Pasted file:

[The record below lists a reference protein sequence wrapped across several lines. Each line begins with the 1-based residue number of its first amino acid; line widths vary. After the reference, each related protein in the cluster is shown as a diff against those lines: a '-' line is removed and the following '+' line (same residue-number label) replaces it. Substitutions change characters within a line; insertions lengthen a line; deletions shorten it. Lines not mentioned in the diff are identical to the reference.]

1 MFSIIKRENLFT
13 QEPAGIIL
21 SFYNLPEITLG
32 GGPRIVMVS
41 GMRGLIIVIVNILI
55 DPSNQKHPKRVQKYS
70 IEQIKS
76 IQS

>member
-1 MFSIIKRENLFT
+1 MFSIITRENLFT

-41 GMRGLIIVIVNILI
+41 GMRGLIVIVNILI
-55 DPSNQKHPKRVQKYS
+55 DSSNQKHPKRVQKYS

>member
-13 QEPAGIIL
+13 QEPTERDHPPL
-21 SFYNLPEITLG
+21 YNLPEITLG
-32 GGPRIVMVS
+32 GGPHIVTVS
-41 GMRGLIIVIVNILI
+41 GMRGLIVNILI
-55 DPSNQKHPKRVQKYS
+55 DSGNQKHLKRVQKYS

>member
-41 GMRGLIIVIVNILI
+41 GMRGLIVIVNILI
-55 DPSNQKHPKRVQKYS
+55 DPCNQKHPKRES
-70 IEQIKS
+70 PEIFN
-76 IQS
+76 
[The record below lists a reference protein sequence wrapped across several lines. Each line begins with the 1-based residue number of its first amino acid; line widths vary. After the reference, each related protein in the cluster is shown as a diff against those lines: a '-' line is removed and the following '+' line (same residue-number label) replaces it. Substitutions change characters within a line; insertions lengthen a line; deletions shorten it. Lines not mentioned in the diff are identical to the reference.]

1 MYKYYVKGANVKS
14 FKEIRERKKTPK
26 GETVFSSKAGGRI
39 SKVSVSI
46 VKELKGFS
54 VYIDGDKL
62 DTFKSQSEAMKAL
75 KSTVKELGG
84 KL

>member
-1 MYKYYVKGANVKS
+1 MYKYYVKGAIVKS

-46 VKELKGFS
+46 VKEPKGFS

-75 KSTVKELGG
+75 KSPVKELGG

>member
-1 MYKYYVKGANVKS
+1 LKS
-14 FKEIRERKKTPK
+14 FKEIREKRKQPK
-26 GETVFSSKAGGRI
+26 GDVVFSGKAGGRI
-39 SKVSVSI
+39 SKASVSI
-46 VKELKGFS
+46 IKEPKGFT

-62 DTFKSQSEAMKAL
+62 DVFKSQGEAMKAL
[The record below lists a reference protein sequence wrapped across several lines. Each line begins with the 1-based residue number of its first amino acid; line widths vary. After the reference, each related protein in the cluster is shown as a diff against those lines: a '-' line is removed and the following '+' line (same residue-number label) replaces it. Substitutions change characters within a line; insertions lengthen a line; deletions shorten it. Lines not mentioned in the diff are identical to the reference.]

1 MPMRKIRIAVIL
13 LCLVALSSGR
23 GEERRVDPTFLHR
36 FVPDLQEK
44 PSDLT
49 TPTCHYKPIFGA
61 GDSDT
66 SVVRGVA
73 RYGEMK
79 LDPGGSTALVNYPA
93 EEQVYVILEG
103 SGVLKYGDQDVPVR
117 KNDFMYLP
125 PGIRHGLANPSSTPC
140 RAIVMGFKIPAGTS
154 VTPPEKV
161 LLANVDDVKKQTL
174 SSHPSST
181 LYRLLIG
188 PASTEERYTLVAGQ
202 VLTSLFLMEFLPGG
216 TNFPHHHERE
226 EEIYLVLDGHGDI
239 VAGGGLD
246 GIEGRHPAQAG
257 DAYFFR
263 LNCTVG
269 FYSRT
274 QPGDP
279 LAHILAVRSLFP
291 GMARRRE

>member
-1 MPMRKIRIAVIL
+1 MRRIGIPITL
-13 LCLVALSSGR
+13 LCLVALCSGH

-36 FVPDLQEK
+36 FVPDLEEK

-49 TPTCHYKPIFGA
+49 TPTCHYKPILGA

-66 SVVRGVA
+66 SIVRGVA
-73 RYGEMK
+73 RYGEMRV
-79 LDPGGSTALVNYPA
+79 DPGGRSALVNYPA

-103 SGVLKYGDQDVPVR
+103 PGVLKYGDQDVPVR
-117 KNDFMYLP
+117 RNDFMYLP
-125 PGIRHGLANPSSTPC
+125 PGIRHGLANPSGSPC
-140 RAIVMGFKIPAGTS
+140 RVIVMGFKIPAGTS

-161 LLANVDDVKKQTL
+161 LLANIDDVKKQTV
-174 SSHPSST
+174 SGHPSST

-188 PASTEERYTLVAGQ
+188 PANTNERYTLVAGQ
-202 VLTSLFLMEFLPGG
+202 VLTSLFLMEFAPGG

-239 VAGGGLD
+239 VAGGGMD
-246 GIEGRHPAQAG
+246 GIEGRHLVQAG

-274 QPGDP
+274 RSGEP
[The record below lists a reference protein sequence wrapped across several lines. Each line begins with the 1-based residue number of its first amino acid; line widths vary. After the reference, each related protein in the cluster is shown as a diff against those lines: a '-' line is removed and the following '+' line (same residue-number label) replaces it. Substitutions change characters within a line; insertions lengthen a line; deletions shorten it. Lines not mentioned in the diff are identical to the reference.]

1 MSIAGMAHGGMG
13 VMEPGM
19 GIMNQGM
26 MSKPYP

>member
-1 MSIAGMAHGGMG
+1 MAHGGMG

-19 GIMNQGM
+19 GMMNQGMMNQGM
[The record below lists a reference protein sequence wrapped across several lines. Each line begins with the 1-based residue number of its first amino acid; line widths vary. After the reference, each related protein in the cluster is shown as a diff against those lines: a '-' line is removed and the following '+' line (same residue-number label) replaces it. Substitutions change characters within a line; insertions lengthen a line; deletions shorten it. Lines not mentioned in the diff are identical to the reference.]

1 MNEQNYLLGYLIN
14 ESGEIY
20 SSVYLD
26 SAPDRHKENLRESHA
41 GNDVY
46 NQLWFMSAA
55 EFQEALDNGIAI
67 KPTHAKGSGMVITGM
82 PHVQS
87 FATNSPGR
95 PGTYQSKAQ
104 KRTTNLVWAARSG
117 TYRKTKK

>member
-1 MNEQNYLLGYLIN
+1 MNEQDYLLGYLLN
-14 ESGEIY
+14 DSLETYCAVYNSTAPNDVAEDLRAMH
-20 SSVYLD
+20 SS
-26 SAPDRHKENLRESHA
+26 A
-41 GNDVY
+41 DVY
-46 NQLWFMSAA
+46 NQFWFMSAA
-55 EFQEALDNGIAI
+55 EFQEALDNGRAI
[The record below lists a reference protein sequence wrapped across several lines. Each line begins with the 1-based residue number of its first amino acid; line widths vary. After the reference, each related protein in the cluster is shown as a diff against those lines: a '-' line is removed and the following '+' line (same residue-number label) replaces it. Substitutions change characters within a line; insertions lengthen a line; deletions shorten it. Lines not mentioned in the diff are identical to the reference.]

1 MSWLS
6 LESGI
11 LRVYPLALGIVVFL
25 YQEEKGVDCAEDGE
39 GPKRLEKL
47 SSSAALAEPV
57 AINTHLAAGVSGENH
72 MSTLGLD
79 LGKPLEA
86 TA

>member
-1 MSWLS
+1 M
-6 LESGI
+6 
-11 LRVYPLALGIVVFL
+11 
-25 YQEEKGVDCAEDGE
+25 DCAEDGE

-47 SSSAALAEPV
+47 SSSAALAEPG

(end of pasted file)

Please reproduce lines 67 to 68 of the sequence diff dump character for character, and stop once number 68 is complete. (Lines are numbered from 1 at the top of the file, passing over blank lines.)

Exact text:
[The record below lists a reference protein sequence wrapped across several lines. Each line begins with the 1-based residue number of its first amino acid; line widths vary. After the reference, each related protein in the cluster is shown as a diff against those lines: a '-' line is removed and the following '+' line (same residue-number label) replaces it. Substitutions change characters within a line; insertions lengthen a line; deletions shorten it. Lines not mentioned in the diff are identical to the reference.]

1 MPMRKIRIAVIL